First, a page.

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Merrick's story

‘First of all I’d like to say that no child is born bad.’

After his birth in 1950, Merrick was taken from his mother who was 16 and resident in a government-run girls’ home. For years Merrick lived happily with his grandmother but things changed when he was 12 years old and had to go and live with his mother and her new partner.

‘She ended up marrying a bloke. He was an alcoholic, Mum was an alcoholic. She only married him to put a roof over my head and he used to abuse me. Mum used to abuse me too. She’s dead now, died a couple of years ago, but we made up over the years anyway. We made up. There was no love, affection or nothing. Me stepfather bought me a football and three days later he was bashing me. He used to drag me out of bed and make me show his mates my penis and all those things. Disgusting. I didn’t like that environment.’

By 14, Merrick was living on the streets of Melbourne and it wasn’t long before he was picked up and taken to a youth detention centre. ‘I was made a ward of the state and I was bashed the first night I was in there’, Merrick said. ‘Three guys bashed me and I had blood all over me face. They wanted me to suck their penises … They said, “You’ll gobble, gobble tonight”, and all this, and next day I bolted. I didn’t actually escape; I ran away.’

Merrick was found by Victoria Police and returned to the detention centre. Soon afterwards he got into a fight and was sent to the showers. There, one of the guards tried to touch him and when Merrick resisted he was sent back to his locked cell.

‘A week or fortnight later he come in to me room one night and he had an erection. He was laying beside me bed or standing half up, kneeling down. He was trying to kiss me and grope me. He said, “Oh come on, let’s do a little bit of business” and all this. I said, “Get out”, and with that he pulled up his pants and walked out. He said, “If you tell anybody, I’ll get the big kids on you”. I always remember that. I was 14 or 15 then.’

Merrick told the Commissioner that he absconded several more times and ended up being placed in another boys’ home. In this environment he was taught to drive a tractor, the first time he’d received any kind of training or education. He was upset when it came time to leave because he had no supports outside and didn’t know what to do. Between the ages of 17 and 24, he moved in and out of jail, going from boys’ detention facilities to Pentridge Prison, which was known by inmates as ‘The College of Knowledge’.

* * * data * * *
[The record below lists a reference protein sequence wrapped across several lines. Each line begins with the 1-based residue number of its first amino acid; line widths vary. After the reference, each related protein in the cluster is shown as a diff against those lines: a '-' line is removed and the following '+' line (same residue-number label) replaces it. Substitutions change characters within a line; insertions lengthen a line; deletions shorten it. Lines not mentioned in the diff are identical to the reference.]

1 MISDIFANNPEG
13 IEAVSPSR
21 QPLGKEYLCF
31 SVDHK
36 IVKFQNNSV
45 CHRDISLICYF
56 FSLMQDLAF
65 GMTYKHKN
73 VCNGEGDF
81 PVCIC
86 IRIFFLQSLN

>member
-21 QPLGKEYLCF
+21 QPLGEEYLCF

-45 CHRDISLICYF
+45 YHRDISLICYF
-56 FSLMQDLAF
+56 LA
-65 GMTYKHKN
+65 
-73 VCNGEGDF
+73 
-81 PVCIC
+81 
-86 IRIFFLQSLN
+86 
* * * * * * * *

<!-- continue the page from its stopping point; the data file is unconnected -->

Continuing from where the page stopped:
Realising he had to get out of Melbourne, ‘otherwise I would have killed someone or someone would have killed me’, Merrick moved interstate. At one stage he’d been homeless and living on the streets of Melbourne ‘wandering around, dirtying meself, peeing meself like an old man’.

During these years, two different psychiatrists had diagnosed Merrick with schizophrenia and for a long time he was on many and varied medications. ‘Everyone used to call me “Rowdy”, ‘cause I’d never speak’, Merrick said. ‘In the end they found out there was no evidence whatsoever of schizophrenia.’

The only report of abuse Merrick made was when he went with a friend in the detention centre to report the abuse by the guard. He wasn’t sure if any action was taken but said he didn’t see the guard afterwards. He’d once spoken to a solicitor who asked why he hadn’t reported it to police. ‘I said, “I wasn’t in a position to go to the police when I was locked up in security”. I left that to the authorities. Sorry if I’m coming on a bit strong. Other than that I was frightened of repercussions too, of getting bashed. They all stick together that mob.’

Heavy alcohol use had been a constant in Merrick’s life until he went through a program run by the Salvation Army and ‘finally beat the grog’. He’d had two marriages, both of which broke down and he was estranged from two of his children. However, he’d been a constant presence in the life of one son who was now 18 years old. ‘I look at him and think, I’d hate him to go through what I went through.’ Merrick had spoken with his son about some of his experiences but hadn’t gone into detail. ‘Now he knows why I am [like I am] today, you know.’

Merrick said his son helped him look to the future. ‘I got to try and do it for my son, give him what I didn’t have sort of thing, you know. To be taken away and put in these places where there’s a lot of other kids, bullying and fighting and everything like that, you end up a different person. You end up being hard and it’s like the peer pressure thing - you follow the sheep. You don’t want to be a stooge sitting in the corner and everyone picks on you. You want to be one of the boys. You end up becoming like them and you put the wrong people on a pedestal. You do things for attention. You’re attention-seeking. You’re looking for it in the wrong areas, you know what I mean.’

‘I live with those memories but they’re not as acute as when I was younger. As soon as I hit the bottle I was 10 foot tall, bullet proof and - Dutch courage sort of thing - I’d go out and do stupid things and end up in jail. Now I can honestly say I can go to bed at night and I wake up in the morning and say I know what I’ve done the night before. I am in control.’

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